“Historically consumers were reluctant to connect via video because they didn’t see the need for it,” said Jess Carbino, an online dating expert and sociologist who has worked for Tinder and Bumble. Post-COVID, however, many people expect a higher degree of screening, she said. “Online dating apps like Tinder are leaning into that.”
The dating apps say their research shows video chats are here to stay, even as life starts to return to normal in some parts of the world.
Almost half of Tinder users had a video chat with a match during the pandemic, with 40 percent of them intending to continue them post-pandemic. Tinder says this is largely driven by Gen Z users in their late teens and early 20s, who now make up more than half of the app’s users. And a majority of Hinge UK users, 69 percent, also say they’ll continue with virtual dates after the pandemic.
Tinder, alongside other popular apps including Hinge, OkCupid and Bumble, has in Britain and the US partnered with the government to add a badge to profiles indicating that users have been vaccinated. (There’s no verification process, though, so matches could be lying.)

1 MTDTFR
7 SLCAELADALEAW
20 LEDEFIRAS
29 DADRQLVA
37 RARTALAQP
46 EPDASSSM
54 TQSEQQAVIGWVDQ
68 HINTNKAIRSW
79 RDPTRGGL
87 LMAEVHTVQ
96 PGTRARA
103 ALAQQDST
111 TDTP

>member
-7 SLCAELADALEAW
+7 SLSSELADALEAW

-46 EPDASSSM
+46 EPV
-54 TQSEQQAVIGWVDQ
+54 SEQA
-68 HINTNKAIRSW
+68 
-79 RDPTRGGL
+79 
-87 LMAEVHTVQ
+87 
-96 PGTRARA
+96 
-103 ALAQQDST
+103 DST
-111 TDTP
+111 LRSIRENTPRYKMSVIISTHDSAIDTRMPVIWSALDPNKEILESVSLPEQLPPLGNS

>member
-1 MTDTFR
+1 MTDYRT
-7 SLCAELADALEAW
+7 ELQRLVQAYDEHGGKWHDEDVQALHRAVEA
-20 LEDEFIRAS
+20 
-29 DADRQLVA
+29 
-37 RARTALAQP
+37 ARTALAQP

Dating app users are also increasingly looking for deeper connections rather than casual encounters, Carbino said.
That’s what happened to Maria del Mar, 29, an aerospace engineer, who wasn’t expecting to end up in a relationship after she matched with someone on Tinder early in the pandemic last year.
She started chatting with her now-boyfriend through the app in April 2020 during a complete lockdown in Spain, where she lives. Having moved back to her parent’s tiny town of León from Barcelona, del Mar was bored when she joined the app, but was surprised to find many things in common with her current partner.